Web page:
The Pentagon's War Against Climate Change
U.S. conservatives make at least two arguments against action on climate change: We don't have enough conclusive evidence to prove it is happening, and even if we did, the cost of cutting our carbon emissions would be too high. The U.S. military has been quietly rebutting both those arguments.
Start with the issue of uncertainty. Rather than endlessly debate whether climate change was real and would worsen, the military made a priority of dealing with it starting in 2010. It's protecting naval bases against flooding, using less water in areas prone to drought and preparing for more power failures. The result is that bases use less electricity and are better able to withstand extreme weather.
The rationale for that approach is straightforward. "We look for indicators, warnings, reasons to take actions that are prudent," said Dennis McGinn, the Navy's assistant secretary for energy, installations and environment, at a congressional hearing in May. The alternative is "to completely place a bet on one particular certainty happening."
The Department of Defense has also demonstrated that cutting carbon emissions can be done sensibly. It's using more alternatives to oil, making its vehicles more efficient and designing lighter-weight equipment. It's getting more employees to work remotely, more often. It has gotten rid of unnecessary vehicles, and replaced more of those that were left with smaller vehicles or ones run on electricity. And it has issued stricter energy standards for new buildings.
The military frames those efforts in terms of saving money and reducing its dependence on vulnerable supply lines, not dealing with climate change, but the result is the same. The department's domestic greenhouse-gas emissions fell 9 percent from 2008 to 2012. The military's goal is a 34 percent reduction by 2020.
Those cuts are the accumulation of many small achievements. The amount of petroleum products used by military vehicles fell 20 percent from 2005 to 2012, according to a department report, with a 30 percent target by 2020. The use of alternative fuels increased 128 percent from 2005 to 2012. (By contrast, alternative fuel consumption nationwide increased 23 percent from 2005 to 2011, the latest year for which data is available.) The amount of energy used per square foot of building space fell 19 percent from 2003 to 2012.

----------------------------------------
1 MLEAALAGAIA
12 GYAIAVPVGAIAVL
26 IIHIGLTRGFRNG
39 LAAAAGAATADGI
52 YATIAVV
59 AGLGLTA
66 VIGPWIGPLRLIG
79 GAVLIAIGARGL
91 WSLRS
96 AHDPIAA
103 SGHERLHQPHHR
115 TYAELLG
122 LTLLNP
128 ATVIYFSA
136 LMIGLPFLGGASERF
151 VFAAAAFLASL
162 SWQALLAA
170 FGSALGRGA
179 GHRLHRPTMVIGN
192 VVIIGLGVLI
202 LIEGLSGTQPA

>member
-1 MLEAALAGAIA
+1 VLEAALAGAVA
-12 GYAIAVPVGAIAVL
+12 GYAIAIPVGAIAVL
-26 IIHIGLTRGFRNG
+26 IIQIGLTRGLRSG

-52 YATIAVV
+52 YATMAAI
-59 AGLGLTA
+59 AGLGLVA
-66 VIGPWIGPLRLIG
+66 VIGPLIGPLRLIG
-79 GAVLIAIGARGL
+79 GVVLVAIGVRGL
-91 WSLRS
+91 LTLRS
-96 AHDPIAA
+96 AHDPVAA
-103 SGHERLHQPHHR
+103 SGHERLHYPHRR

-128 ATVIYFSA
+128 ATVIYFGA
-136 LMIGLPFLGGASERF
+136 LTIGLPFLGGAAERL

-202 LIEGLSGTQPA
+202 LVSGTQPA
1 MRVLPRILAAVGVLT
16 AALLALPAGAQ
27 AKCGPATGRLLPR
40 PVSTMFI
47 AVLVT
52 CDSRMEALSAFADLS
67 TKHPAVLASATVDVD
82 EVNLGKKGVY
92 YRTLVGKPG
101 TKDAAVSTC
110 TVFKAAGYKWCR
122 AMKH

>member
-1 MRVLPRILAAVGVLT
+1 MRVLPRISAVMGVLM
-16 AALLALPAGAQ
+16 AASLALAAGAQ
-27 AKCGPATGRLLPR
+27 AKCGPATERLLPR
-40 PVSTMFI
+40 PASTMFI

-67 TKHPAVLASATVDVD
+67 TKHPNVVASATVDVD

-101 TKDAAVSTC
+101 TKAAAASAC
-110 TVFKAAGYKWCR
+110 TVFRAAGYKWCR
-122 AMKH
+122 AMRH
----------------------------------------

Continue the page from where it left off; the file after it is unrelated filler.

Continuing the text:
Those changes aren't enough, by themselves, to make a meaningful dent in the country's overall carbon emissions -- even though the military uses $20 billion of energy a year, more than any other single U.S. consumer. Rather, its efforts matter because they underscore two principles crucial to the debate over climate policy.
The first is that old habits can change, quickly, and without compromising performance. If the U.S. military can reduce its carbon footprint without sacrificing its mission of protecting the country, it's worth asking whether dire warnings about the costs of reducing carbon emissions in the broader economy are overblown.
The second lesson is that it's folly to wait for perfect information on climate change. As a group of retired military officials argued in a report earlier this year, if you wait until you have 100 percent certainty, something bad is going to happen. There's no reason not to apply the same logic to U.S. climate policy more broadly.
Of course, unlike the military, the federal government can't impose wide-scale changes by decree; it needs to win public support. That starts with convincing voters not to let the perfect be the enemy of the good, and that the costs of action don't need to be crushing. The military is showing both points to be true.
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